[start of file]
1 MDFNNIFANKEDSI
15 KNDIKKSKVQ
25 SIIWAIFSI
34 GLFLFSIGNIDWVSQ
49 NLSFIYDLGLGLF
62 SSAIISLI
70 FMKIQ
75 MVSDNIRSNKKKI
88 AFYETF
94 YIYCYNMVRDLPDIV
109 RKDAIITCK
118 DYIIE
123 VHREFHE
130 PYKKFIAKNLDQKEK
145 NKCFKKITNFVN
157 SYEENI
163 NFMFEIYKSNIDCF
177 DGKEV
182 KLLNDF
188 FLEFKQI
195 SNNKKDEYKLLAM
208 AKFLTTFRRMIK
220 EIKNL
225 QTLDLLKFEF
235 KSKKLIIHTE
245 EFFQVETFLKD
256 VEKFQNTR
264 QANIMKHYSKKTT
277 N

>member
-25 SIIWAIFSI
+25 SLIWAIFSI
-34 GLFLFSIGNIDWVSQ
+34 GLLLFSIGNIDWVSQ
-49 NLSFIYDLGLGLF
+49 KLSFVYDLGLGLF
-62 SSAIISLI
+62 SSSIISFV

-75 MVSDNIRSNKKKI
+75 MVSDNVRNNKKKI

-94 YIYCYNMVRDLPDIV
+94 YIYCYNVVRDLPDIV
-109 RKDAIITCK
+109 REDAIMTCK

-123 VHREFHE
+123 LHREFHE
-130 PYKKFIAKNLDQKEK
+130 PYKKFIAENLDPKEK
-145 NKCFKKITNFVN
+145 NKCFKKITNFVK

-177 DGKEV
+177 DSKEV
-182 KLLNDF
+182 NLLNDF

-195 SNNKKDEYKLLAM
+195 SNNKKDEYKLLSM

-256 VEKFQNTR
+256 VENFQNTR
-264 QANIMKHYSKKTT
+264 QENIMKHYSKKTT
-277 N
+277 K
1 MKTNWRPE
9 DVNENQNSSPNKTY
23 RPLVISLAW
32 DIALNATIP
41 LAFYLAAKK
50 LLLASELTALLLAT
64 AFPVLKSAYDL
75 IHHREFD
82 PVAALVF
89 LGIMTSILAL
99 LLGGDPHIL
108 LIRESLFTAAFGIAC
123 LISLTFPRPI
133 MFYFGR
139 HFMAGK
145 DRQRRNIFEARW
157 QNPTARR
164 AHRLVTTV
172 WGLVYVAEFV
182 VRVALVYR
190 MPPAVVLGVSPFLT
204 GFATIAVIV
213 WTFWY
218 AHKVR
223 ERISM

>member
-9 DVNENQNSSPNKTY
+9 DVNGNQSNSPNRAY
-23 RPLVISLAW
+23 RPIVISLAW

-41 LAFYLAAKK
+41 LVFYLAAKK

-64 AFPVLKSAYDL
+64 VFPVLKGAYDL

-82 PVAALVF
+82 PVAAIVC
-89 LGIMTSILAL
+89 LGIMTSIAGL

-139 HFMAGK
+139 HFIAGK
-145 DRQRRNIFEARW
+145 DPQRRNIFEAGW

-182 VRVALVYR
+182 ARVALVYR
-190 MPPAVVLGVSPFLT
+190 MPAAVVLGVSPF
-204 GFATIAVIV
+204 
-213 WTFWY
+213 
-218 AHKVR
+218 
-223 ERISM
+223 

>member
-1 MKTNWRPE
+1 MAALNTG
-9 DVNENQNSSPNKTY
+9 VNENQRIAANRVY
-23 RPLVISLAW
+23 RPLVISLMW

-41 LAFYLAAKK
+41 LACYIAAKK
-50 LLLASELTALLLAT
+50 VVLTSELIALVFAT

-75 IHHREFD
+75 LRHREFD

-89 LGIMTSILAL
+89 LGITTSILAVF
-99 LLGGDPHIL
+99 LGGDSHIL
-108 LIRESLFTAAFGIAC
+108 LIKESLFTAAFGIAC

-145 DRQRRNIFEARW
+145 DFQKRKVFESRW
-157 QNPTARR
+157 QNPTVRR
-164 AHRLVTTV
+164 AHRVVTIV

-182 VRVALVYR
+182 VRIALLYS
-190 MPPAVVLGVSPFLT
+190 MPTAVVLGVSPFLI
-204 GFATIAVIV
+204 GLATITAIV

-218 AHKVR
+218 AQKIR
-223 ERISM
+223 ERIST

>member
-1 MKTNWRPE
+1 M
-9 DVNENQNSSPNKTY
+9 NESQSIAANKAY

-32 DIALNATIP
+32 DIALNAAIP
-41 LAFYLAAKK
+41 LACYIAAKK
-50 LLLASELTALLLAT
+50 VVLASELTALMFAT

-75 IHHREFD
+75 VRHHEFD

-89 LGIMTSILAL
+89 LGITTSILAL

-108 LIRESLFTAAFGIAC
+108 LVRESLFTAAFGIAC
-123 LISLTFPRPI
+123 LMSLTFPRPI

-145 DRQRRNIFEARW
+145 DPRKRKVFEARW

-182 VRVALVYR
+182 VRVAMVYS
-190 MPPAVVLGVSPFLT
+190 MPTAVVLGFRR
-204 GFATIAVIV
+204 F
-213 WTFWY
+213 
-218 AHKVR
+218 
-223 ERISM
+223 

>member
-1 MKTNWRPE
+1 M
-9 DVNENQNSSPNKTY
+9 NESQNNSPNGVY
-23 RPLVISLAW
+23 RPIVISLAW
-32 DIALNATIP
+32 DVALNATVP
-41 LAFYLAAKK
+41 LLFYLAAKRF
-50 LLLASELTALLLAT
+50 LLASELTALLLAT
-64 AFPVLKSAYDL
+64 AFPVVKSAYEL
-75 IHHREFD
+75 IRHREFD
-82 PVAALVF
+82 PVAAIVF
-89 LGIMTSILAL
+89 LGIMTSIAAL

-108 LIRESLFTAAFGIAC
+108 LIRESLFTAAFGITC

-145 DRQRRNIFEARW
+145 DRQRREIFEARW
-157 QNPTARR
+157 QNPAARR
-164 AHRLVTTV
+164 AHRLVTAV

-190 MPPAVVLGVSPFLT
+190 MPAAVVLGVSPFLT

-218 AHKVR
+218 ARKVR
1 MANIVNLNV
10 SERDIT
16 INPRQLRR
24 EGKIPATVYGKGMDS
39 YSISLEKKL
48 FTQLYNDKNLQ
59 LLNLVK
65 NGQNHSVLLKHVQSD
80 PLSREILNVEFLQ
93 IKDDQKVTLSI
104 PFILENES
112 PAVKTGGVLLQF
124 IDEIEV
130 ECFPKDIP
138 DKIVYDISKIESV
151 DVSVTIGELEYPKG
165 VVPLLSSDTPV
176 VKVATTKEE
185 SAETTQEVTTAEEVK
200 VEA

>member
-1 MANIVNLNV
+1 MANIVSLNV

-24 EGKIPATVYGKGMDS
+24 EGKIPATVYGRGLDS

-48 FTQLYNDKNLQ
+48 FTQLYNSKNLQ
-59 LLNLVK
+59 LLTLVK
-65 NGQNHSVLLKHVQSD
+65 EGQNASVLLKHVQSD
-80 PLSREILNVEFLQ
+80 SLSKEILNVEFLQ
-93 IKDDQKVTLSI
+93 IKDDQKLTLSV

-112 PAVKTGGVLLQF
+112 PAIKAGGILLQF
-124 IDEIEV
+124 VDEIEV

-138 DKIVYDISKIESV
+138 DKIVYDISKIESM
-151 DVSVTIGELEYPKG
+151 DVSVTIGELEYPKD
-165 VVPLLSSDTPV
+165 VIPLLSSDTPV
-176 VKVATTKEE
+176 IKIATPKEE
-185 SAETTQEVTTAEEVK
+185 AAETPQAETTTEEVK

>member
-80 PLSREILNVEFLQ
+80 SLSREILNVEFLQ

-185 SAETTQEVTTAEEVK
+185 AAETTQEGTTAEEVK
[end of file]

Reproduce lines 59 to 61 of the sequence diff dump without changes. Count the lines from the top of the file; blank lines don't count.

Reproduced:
-264 QANIMKHYSKKTT
+264 QENIMKHYSKKTT
-277 N